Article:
Brush piles are classic fish holding structures. They provide cover for baitfish and gamefish alike, and are becoming increasingly important as our lakes and reservoirs age, reducing the natural made cover.For those reasons, knowing how to locate and fish manmade brush piles is a skill that every angler should possess.Here’s how to do it:
Finding Brush Piles
Finding brush piles requires first knowing where to look, and then what to look for. The where depends somewhat on the lake, but in general, good spots to look for brush piles include points, channel edges, and in front of docks. Idle these areas and pay attention to what your electronics show you. Often they’ll look like a big smear on 2d sonar, but they’re much easier to see with down or side imaging.Once you find one, drop a waypoint or marker buoy on it, and pay attention to the depth it is in. Often, lake managers place brush piles at similar depths, so if you find one at a certain depth, there are likely to be more.
Fishing Brush Piles
Once you’ve located a brush pile, the first casts should be made with a moving bait. Doing so draws strikes from bass that are actively feeding on or near the brush. Ideal moving baits for brush are crankbaits like the 6th Sense Lures Crush 50X, and swimbaits like the Z-man Pop ShadZ on a jighead. The goal should actually be to run the bait into the brush, and let it deflect off the limbs. To minimize lost baits, a good plug knocker will pay for itself quickly.If you don’t draw any strikes with a moving bait, make a few more casts with something slower moving, like a big Texas rigged worm or jig. Make a long cast past the brush, let it sink to the bottom, and work it slowly over each limb and branch. Drop shots and shakey heads are also dynamite brush pile baits. In deep water, don’t be afraid to get right over a brush pile and fish it vertically, you’ll get hung up less.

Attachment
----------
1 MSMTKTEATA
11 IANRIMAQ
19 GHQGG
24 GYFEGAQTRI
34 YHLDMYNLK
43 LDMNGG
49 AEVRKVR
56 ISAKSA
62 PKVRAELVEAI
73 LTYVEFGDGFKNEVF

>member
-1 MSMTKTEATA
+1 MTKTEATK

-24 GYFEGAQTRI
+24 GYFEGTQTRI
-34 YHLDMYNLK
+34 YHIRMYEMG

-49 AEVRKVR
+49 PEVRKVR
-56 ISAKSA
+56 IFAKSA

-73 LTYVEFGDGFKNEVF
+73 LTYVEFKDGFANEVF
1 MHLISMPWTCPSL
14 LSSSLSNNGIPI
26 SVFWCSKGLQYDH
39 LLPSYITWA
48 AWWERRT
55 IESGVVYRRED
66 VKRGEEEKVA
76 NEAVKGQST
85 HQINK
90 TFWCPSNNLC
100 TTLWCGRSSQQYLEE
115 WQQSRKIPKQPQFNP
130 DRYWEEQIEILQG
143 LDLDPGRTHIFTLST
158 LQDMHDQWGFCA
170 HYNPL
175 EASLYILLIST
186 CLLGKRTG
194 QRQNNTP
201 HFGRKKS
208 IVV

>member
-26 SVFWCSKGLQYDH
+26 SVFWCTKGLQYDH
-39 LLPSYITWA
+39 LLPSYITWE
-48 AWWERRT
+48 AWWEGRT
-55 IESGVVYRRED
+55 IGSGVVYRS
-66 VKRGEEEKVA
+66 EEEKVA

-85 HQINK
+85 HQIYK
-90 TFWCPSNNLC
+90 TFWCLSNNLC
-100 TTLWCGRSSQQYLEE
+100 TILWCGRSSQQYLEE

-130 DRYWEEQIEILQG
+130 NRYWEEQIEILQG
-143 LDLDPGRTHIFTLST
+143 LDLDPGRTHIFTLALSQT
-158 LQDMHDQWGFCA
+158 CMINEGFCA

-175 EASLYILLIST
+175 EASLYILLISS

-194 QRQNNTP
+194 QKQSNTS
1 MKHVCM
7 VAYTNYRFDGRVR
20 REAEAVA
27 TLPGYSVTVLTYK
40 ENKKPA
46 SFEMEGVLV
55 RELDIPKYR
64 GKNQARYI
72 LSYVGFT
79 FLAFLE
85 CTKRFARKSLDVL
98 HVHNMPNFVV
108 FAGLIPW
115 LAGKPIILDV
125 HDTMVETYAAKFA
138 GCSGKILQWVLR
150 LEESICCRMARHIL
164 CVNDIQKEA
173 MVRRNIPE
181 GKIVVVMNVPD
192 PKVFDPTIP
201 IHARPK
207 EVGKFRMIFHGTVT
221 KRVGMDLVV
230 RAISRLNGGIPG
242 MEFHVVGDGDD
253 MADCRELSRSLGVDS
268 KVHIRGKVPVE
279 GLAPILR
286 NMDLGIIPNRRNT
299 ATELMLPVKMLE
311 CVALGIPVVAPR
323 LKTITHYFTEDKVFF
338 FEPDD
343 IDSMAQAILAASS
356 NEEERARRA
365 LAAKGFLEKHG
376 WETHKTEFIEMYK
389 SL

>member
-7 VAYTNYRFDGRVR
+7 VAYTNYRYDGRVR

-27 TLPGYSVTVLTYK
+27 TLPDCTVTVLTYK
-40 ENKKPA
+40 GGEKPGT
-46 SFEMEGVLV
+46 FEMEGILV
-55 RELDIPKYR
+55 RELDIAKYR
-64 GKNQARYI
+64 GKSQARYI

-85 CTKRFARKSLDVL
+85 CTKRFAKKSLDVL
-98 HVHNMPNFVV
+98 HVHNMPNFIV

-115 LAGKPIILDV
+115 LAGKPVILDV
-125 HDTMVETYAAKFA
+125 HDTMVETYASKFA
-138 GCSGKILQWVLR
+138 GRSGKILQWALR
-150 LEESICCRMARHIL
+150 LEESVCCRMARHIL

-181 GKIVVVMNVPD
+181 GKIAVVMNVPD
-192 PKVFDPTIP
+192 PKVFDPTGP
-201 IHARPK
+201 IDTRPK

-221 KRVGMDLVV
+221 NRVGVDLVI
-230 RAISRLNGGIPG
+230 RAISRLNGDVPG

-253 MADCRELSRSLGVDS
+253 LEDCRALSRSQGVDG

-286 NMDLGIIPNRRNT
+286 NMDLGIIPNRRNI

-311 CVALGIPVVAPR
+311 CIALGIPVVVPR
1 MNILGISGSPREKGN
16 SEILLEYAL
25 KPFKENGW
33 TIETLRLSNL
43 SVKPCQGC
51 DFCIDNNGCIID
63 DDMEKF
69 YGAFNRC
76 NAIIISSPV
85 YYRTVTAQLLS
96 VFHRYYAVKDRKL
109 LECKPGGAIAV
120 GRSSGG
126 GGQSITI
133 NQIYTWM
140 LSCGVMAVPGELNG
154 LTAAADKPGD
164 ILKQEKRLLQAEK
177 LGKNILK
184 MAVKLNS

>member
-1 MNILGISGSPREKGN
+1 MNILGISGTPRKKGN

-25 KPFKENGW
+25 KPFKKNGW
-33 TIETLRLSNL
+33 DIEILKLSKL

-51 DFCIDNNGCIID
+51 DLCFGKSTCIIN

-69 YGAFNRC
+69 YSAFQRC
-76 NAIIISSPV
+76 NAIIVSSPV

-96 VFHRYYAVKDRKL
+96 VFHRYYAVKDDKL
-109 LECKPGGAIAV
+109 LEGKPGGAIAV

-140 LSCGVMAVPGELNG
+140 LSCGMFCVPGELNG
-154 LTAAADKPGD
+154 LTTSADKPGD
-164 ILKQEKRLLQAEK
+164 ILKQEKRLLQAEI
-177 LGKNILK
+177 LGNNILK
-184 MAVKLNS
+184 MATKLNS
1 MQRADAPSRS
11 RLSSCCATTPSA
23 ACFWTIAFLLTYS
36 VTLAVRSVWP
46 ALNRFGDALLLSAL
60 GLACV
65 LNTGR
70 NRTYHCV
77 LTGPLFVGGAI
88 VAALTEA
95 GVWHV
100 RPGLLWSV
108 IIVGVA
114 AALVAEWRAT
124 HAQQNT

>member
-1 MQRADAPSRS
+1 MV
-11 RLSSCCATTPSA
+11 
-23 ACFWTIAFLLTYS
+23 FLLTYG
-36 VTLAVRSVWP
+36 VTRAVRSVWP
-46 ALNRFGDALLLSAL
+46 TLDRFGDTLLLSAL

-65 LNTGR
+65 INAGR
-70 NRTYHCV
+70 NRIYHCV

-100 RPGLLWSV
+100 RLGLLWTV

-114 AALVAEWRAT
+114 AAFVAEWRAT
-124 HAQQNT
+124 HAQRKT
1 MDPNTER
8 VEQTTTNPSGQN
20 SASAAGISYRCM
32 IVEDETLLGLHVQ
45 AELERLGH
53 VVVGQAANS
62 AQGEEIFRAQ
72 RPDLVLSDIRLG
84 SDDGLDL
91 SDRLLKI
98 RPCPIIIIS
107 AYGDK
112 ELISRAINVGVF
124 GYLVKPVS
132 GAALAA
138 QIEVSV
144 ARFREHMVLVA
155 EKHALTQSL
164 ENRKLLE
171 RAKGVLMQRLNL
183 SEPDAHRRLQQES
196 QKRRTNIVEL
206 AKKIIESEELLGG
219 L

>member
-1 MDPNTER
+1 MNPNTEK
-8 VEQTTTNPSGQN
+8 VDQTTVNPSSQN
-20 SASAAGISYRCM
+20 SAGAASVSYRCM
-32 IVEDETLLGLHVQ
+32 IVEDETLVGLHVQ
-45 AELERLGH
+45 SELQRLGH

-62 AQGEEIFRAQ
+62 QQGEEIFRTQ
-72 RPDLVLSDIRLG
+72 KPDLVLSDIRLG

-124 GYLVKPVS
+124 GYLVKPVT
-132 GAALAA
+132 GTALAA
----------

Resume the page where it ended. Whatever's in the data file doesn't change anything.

Updated February 8th, 2019 at 8:45 AM CT